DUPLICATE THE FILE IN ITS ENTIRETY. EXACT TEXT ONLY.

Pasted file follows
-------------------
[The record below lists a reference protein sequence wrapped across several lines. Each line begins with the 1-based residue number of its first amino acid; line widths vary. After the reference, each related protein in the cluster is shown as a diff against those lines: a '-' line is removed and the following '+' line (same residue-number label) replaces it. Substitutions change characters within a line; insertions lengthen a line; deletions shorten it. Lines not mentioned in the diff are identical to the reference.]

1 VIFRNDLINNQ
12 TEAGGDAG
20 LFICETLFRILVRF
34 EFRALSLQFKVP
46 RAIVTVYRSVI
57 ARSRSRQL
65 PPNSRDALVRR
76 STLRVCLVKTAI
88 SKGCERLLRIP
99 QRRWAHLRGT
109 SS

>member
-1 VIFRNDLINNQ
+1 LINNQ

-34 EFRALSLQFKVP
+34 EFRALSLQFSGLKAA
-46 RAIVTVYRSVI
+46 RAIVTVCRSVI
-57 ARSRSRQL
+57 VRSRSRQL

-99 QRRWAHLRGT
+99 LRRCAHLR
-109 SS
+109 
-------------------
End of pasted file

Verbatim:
[The record below lists a reference protein sequence wrapped across several lines. Each line begins with the 1-based residue number of its first amino acid; line widths vary. After the reference, each related protein in the cluster is shown as a diff against those lines: a '-' line is removed and the following '+' line (same residue-number label) replaces it. Substitutions change characters within a line; insertions lengthen a line; deletions shorten it. Lines not mentioned in the diff are identical to the reference.]

1 VIFRNDLINNQ
12 TEAGGDAG
20 LFICETLFRILVRF
34 EFRALSLQFKVP
46 RAIVTVYRSVI
57 ARSRSRQL
65 PPNSRDALVRR
76 STLRVCLVKTAI
88 SKGCERLLRIP
99 QRRWAHLRGT
109 SS

>member
-1 VIFRNDLINNQ
+1 LINNQ

-34 EFRALSLQFKVP
+34 EFRALSLQFSGLKAA
-46 RAIVTVYRSVI
+46 RAIVTVCRSVI
-57 ARSRSRQL
+57 VRSRSRQL

-99 QRRWAHLRGT
+99 LRRCAHLR
-109 SS
+109 